2. Explain the procedures, review how to use the TBB, note that the film canister must seal completely and be air tight so that water doesn’t enter, and also demonstrate how to use the dunk tank properly and to dry off the canister before finding the mass.
3. Do not give the students the value for the volume of the film canisters until they have collected their data. If the students know the volume of the film canister, they may figure out the mass needed to make the film canister’s density close to 1.0 g/cm3.
1. The value is approximately 39 mL or 39 g/cm3 – verify with a large graduated cylinder that the film canister can fit inside of – or use an overflow can to find the volume (link).
2. I will give the volume to each set of lab partners individually and ask that they don’t share that information with the class.
4. Once students have calculated the density, collect class data on a spreadsheet projected on the board/screen.
5. Discuss results – why did the film canister float, suspend, or sink in the tank of water? What relationships did you notice?

For more lessons related to the Properties of Matter, click here (link)

## Cup Stacking Collaboration Challenge

Goal

• Students will collaborate, problem solve, and persevere to accomplish each challenge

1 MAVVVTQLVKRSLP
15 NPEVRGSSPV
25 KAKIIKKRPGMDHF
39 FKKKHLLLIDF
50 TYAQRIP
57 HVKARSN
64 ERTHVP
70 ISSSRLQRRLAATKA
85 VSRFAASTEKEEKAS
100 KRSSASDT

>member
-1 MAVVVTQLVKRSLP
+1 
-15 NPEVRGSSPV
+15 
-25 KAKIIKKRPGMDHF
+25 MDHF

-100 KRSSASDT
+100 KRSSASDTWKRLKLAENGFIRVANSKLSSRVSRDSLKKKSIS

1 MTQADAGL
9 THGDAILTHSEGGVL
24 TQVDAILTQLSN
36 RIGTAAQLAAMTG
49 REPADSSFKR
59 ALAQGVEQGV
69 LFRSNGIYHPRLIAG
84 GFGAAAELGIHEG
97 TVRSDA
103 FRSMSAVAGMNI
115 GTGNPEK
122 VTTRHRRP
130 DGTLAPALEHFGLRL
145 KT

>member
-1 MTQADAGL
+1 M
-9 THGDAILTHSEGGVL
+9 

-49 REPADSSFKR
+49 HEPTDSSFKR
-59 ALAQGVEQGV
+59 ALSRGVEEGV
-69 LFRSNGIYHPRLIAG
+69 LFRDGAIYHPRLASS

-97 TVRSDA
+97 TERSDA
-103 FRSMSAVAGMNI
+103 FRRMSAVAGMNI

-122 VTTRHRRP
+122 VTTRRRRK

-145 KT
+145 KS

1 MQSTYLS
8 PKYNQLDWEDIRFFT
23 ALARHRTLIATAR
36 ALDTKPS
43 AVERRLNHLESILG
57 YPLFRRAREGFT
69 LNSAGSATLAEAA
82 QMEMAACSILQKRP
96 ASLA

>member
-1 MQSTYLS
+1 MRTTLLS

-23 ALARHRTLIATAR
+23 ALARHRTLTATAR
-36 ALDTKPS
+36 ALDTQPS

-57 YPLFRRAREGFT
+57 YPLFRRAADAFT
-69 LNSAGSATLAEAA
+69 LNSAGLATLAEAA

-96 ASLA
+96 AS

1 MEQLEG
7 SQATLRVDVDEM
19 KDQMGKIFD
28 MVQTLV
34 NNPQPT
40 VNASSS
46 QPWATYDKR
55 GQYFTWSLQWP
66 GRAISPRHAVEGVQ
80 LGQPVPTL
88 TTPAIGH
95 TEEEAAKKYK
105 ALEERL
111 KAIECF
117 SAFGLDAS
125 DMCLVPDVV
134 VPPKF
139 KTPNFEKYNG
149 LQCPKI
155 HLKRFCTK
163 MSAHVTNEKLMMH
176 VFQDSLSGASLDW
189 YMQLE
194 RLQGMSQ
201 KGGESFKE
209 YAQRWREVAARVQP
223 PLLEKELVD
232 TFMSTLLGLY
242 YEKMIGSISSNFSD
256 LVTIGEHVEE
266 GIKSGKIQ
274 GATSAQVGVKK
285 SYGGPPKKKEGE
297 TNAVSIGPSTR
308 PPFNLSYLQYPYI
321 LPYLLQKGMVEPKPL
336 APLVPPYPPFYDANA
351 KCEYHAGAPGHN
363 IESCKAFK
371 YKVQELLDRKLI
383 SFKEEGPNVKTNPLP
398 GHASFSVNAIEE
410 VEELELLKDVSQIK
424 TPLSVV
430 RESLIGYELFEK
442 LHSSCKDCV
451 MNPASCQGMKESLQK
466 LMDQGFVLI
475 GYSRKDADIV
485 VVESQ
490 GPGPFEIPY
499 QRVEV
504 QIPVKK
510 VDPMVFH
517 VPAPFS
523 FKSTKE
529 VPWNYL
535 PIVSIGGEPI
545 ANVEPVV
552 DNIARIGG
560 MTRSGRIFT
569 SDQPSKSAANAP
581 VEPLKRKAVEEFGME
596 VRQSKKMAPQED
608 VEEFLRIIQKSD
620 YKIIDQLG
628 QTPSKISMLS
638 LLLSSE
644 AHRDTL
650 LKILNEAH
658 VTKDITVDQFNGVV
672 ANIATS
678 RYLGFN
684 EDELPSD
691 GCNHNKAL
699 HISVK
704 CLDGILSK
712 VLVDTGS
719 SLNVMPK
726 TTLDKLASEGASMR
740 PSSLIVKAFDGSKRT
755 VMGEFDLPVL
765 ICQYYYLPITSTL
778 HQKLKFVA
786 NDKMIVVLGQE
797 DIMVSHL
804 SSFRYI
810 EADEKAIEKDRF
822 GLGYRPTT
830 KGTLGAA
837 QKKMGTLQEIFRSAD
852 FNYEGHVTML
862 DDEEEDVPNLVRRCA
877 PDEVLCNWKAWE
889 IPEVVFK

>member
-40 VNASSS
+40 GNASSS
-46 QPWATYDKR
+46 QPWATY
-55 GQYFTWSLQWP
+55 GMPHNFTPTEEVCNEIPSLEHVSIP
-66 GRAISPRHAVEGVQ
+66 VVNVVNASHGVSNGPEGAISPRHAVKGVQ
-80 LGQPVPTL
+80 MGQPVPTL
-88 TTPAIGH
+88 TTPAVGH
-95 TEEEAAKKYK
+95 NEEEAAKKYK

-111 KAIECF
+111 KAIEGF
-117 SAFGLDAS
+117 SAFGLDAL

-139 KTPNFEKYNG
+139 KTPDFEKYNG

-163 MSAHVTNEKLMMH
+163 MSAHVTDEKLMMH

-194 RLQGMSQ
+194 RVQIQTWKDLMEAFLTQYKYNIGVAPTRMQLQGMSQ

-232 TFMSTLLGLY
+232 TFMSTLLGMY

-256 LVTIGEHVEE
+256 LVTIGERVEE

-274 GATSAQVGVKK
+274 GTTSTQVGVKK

Materials – per group of 3-4 students

• Task Cards – cut apart, laminate, and secure with a metal ring or brass brad
• 6 cups
• 1 rubber band
• 4-6 pieces of string of equal length

This is one of the team building exercises I plan to use with my 6th graders during the first week of school. Many variations of this lesson can be found online. For this version, I created 6 different challenges for the students to tackle – each one increasing in difficulty. Not every group will get to complete all 6 challenges, and that is OK. The objective is to learn to work together as a team and not give up.

July 26, 2017 – One recommendation I have for this activity is placing the cups on the floor, when the cups fall off the table it makes it more difficult to complete the task in a timely manner.

Updated: Pictures September 2015

Discussion & Reflection

1. Which challenge was the easiest for you group to complete? The most difficult? Why?
2. Did your techniques change as you advanced to each challenge? Explain why or why not.
3. Describe a technique that worked best within your group.
4. Compare using two hands vs. one hand when holding the string to guide the cups. List advantages and disadvantages for each.
5. Compare using verbal and nonverbal communication, what were some of the challenges your group faced?
6. If you were to complete this activity again, what would your group do differently? What would you do the same?
7. Why are collaboration and communication skills important characteristics for scientists to have?
8. Did you feel like giving up at any point? How did you and your group deal with frustration?